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What does my homepage need to include to attract only the clients I want?

Apr 9, 2020

Your website is your best tool to build trust with the kind of clients you want to serve.

Although it may not always be the first page a prospect is led to, your home page generally receives the most traffic. A prospect might visit one of your blogs from a social post or be led to an events page from one of your emails, but if they like what they see they’ll want to know more about you, and to do that, they’ll go straight to the home page. 

Because it’s one of the most viewed pages, your home page works best when it’s a ‘summary’ of the rest of the site. You want to use key messages that stand out to the kind of clients you want, and just enough content to entice them to explore the rest of the website. 

Create your own homepage wireframe to put this marketing tip into action

 

We’re going to create our very own simple wireframe. A wireframe sounds like an awfully complex and technical thing, but don’t worry – I’m not going to throw you down a web design rabbit hole and hope you find your way. In its simplicity, a wireframe is the basic layout of a web page. We’re going to focus less on the design aspects of a home page, and simply on what the key messages are, and where we’re going to position them. 

You can do this in whatever way feels most creative for you. A piece of paper and a pen, a google doc, an art pad and some charcoal if you’re so inclined. I’ll show my work too, using a fictional accounting firm I made up (Old MacDonalds), so you can see how ‘rough’ it can be.

This wireframe will be the plan that guides you when it comes to actually building your homepage on the site, (or having someone build it for you). It’ll prevent you from starting a new page build and promptly abandoning it when you’re stuck for what to write. 

 

Your home page wireframe must include these five core things:

 

1. A clear and simple header 

 

The first thing to catch a visitors eye is your header – it’s your first impression statement on the page. You want it to address the people you want to work with, and show them what you offer in a clear and concise way. The aim of the game here is total clarity. As Donald Miller says in ‘Building a Storybrand’ – “if you confuse, you lose”. And you only have a short window (and a short attention span) to either win or lose your ideal clients’ interest.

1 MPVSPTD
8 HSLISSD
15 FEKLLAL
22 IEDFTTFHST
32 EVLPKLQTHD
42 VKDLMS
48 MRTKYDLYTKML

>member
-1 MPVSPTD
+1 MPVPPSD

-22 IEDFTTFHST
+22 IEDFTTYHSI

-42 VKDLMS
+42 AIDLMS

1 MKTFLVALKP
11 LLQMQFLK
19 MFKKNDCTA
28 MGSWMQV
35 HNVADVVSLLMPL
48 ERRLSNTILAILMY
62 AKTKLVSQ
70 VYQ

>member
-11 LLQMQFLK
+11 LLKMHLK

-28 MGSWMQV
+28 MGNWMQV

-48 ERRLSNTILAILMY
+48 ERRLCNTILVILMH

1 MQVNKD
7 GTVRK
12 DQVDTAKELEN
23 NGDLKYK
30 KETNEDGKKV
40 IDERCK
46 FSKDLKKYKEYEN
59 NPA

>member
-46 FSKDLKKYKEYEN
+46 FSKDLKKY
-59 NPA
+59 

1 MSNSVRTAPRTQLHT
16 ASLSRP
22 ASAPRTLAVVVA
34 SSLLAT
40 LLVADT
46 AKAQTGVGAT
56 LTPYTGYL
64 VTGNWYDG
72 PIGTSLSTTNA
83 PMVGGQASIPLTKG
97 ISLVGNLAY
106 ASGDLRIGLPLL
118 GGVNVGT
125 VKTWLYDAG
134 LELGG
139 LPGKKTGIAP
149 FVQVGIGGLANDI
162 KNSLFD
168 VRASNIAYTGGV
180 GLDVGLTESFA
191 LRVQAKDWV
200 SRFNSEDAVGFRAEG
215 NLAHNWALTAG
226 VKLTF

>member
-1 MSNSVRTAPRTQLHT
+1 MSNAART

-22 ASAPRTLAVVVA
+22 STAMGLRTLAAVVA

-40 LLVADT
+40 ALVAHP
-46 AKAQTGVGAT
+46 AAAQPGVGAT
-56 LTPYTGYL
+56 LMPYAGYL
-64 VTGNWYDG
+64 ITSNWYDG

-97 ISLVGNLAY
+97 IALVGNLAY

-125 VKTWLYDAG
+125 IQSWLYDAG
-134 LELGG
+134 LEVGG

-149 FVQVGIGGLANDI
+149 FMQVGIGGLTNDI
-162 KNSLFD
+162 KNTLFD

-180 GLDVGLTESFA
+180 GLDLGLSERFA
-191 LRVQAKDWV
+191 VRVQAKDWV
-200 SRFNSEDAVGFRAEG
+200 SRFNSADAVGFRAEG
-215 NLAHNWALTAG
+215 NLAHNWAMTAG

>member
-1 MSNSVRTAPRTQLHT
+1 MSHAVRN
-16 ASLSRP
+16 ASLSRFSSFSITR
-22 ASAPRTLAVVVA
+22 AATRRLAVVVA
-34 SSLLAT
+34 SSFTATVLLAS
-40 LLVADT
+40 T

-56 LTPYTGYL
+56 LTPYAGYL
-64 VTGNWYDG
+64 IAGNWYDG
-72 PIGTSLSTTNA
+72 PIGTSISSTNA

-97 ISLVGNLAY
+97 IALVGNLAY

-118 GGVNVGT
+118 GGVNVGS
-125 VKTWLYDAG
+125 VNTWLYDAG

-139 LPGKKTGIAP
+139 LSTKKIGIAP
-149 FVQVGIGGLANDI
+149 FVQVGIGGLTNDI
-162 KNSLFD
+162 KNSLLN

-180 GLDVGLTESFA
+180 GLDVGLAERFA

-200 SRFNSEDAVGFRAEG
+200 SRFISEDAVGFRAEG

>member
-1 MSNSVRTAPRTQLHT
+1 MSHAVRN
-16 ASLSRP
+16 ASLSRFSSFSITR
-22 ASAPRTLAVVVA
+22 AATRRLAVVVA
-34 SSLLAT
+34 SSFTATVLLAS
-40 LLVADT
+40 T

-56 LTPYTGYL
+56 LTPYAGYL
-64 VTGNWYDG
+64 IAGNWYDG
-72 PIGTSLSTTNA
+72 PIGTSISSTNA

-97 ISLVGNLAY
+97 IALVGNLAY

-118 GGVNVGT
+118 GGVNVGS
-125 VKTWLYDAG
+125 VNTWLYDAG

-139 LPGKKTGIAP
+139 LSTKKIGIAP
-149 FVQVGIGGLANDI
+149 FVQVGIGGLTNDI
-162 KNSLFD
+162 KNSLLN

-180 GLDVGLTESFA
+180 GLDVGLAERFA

Last year, at a party, in one of those ground-swallow-me moments, I found myself in a conversation with a couple of friends-of-friends. Unbeknownst to me, one was a paramedic, the other a refugee charity worker. Both told heroic, inspiring stories about the work they do and how it impacts people’s lives. When it came to me, clearly a tad overwhelmed, I said something like:

“I work with accountants. I do marketing. Well I help them do the marketing really. But I do actually do the work itself, if you see what I mean….”. 

I’m pretty sure I lost both of them to the bar snacks at ‘accountants’.

In order to capture people’s attention instantly, we need to help them understand the work we do, and how it will impact their lives. And quick. 

Give it a test. Picture yourself in a conversation with a new person at a networking event or party. If you had only your existing home page header to tell them who you are, and what you offer – would it suffice? 

Imagine responding with a classic slider banner: “NUMBERS IN THE CLOUD. GROWTH. PASSION FOR BUSINESS. ARE YOU HAVING SLEEPLESS NIGHTS?” said frantically at speed. Is your crowd relating? Or heading for the peanuts?

Now draft a clear concise header.

P.s. Don’t feel disheartened if suddenly your existing header doesn’t feel right, or even if it takes a long time to come up with the best message ever, only to change it two days later. 

This isn’t a one time exercise, we’re always reassessing whether our messages are right or how we might need to adapt. We regularly go through this process with our clients, but it’s a long process we’re going through ourselves at PF too. Right now, there’s little time for ‘posh professional statements’. Just trying saying what you want to say. 

2. Confirmation that you know your prospect well (A show and tell section) 

 

I’m going to call this next section the ‘show and tell’. You’re going to show that you understand your audience on a deep level and you’re going to tell them a little about why you work with them exclusively. 

This is a little introduction to encourage your prospect to explore your ‘About Us’ page. Contrary to what you might think, your about us page isn’t really about you. The ‘us’ in ‘about us’ is you and your ideal client. So this is your opportunity to show you understand their unique problems and to define the values you share in common. To attract the clients you want, you show first they can trust you, and secondly they can like you! 

This is also your opportunity to disqualify the kind of prospects you don’t want. The people who don’t relate to the challenges you identify, and don’t like your values are going to be turned off. Excellent. Cheers. Thank you and good day. 

When we figure out this key message on our home page wireframe, it dictates the way we write our whole ‘About Us’ page later down the line, because you have your audience in front of mind.